Watching is just a really boring verb.  If you cut it, you can almost always use a cooler verb that paints a clearer picture.”- Naomi Hughes

Crutch words, we all have them, the problem is they are different for each writer, so how do we identify them?  What is a crutch word?  It’s our writing tic, the words we overuse.  In this post I will teach one way to identify crutch verbs and how to replace them with words readers will find more interesting.

Step 1:  Identifying Crutch Verbs
My go-to word is “back.”  My characters walk back, go back, look back, it’s plumb crazy, and honestly, boring.  How did I identify my crutch word?  I built a wordle at Tagxedo.  Just click “create” then add the text of your entire novel, or go chapter by chapter, it’s up to you.  Here’s a list of crutch words writers tend to repeat from Writers Helping Writers (scroll down until you find the PDF titled “Crutch Words).

This is embarrassing, but here is my wordle for my 7th draft of my work in progress.  What crutch words do you see?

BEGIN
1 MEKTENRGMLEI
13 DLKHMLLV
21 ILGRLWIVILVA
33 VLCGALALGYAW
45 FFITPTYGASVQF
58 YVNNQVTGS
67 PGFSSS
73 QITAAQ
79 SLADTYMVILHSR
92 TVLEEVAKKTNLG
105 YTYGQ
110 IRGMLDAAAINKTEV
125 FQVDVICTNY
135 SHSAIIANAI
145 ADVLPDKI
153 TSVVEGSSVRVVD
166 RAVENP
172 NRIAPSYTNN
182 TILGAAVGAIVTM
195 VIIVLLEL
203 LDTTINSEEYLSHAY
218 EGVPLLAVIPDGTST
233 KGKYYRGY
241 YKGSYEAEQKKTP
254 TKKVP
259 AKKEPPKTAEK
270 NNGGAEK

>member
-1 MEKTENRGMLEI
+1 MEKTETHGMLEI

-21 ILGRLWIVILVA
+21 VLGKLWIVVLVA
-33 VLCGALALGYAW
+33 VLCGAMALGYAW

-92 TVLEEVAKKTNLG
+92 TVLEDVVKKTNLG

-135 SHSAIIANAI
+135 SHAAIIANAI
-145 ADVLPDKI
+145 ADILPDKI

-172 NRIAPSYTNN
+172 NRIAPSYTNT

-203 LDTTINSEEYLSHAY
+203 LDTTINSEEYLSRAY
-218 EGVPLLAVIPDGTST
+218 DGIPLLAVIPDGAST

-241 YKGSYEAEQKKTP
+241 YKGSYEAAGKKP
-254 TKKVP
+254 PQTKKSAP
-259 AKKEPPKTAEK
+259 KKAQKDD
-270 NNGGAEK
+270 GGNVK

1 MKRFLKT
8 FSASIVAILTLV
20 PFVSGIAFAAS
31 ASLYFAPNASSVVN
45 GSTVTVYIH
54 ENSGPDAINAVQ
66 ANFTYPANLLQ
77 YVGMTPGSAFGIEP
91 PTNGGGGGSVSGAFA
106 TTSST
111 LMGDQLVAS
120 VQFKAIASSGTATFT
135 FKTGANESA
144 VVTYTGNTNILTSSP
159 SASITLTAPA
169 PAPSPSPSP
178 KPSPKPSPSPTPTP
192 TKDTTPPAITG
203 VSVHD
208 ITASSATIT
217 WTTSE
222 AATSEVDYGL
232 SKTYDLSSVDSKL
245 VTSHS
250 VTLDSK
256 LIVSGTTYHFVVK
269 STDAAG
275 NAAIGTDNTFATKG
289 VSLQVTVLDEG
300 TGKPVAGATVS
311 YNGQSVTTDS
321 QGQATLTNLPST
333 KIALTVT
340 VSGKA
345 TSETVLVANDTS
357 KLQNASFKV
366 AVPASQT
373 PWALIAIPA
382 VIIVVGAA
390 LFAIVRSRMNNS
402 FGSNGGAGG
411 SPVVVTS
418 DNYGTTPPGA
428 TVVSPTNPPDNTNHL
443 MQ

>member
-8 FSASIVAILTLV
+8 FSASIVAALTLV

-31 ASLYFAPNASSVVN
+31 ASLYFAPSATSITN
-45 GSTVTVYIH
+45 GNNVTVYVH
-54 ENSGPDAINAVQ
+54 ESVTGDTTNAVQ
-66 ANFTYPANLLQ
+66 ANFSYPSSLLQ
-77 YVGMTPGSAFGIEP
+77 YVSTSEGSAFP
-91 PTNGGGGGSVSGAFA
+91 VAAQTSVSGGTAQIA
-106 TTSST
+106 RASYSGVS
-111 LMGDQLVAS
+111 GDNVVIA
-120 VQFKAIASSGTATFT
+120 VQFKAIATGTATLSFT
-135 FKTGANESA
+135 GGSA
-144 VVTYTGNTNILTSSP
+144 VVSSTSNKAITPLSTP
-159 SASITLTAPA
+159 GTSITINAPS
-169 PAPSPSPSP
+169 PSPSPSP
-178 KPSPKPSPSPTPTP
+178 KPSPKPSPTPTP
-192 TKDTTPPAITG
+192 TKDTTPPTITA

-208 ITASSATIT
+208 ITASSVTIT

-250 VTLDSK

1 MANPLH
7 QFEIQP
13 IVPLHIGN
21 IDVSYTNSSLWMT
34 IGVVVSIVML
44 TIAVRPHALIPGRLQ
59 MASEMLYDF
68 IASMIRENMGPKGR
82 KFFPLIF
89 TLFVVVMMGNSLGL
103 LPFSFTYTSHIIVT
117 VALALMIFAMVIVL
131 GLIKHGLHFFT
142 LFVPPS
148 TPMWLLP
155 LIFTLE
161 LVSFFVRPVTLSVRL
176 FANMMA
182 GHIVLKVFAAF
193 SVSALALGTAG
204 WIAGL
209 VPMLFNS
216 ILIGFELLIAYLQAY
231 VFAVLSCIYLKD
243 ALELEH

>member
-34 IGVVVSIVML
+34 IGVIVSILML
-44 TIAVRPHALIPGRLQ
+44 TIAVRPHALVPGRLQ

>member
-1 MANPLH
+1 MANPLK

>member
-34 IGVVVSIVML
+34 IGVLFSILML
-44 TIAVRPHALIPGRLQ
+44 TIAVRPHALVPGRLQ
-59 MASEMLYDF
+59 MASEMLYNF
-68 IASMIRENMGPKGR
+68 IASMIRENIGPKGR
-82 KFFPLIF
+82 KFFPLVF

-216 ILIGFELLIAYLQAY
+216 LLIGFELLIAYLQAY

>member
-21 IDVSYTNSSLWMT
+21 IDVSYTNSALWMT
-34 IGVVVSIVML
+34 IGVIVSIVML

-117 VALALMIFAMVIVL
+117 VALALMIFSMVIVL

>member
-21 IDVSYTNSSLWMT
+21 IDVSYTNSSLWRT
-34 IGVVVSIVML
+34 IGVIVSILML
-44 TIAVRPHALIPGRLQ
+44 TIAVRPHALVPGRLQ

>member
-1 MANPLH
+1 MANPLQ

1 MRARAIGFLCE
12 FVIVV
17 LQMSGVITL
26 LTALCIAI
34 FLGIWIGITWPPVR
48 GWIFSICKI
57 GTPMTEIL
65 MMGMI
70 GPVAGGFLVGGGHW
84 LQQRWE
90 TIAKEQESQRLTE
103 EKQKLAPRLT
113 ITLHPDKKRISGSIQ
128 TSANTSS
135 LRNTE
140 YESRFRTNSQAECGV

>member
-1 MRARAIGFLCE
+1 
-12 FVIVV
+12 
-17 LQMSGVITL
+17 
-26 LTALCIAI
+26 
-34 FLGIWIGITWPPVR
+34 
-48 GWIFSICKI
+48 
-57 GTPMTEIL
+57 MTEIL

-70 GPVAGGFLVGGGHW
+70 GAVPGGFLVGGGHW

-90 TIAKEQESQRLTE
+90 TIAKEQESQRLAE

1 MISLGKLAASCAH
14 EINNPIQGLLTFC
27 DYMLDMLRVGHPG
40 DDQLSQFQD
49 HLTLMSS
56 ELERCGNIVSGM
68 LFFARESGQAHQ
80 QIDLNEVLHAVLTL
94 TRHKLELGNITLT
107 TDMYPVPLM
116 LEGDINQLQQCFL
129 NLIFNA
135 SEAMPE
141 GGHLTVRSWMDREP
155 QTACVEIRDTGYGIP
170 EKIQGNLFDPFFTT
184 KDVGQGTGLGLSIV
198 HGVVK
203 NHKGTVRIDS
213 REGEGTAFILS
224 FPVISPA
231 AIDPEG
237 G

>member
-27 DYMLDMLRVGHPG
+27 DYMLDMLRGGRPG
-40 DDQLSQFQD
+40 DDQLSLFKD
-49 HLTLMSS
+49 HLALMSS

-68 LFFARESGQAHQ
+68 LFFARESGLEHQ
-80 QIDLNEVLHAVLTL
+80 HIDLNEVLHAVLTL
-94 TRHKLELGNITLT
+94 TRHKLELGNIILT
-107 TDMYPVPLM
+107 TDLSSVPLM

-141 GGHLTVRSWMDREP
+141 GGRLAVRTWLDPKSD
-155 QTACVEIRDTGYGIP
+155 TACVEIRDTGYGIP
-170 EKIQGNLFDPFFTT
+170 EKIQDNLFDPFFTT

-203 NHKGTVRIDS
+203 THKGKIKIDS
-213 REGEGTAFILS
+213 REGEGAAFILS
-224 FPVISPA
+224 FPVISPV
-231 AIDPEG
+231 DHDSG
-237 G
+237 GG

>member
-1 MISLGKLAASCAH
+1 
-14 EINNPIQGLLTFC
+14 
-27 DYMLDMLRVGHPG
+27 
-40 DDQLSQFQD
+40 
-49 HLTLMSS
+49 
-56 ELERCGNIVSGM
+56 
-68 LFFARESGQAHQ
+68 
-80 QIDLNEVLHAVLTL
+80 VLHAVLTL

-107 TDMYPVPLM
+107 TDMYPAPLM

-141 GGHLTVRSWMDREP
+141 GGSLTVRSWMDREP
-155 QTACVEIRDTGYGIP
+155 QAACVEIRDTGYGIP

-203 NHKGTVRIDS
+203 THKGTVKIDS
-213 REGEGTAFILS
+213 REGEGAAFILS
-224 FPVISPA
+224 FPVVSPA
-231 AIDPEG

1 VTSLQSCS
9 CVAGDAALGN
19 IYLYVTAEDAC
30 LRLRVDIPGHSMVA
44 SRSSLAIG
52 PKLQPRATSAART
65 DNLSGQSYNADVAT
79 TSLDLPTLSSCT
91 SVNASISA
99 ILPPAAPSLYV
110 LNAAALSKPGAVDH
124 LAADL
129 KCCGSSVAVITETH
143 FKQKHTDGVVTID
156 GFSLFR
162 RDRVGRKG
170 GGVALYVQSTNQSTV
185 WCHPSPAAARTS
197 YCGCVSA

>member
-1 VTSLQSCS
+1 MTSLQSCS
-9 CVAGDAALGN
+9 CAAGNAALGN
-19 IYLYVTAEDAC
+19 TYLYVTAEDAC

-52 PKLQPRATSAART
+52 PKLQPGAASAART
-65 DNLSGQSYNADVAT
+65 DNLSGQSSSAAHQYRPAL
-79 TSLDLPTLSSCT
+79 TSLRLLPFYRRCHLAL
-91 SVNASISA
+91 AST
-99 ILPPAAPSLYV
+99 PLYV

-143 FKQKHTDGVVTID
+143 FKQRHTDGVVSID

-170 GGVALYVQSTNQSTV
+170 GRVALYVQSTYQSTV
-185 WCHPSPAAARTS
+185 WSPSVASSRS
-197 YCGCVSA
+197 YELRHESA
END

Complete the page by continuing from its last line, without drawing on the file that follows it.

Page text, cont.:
Draft 7

My stomach just did a flip flop, I’ve got a lot to work on, but it appears I have fixed my “back” problem.  Now I will address the following crutch words:  looked, walked, and turned.

Step 2:  Replace Crutch Verbs with Active Verbs
1.  Use the “find” feature on your word processor and look up one of your crutch words.
2.  Refer to the Writers Helping Writers List to find another, more exciting verb and use it to replace your crutch word, see my examples below.

Example 1:  Looked
Crutch
“I stayed with him, watching the sun disappear from the sky and when I looked back to where he had been, he was gone and I was alone.”
Active
I stayed with him as the sun disappeared from the sky.  After the last sliver of light sunk below the horizon, I glanced in his direction, but he was gone, and I was once again alone.”

Example 2:  Walked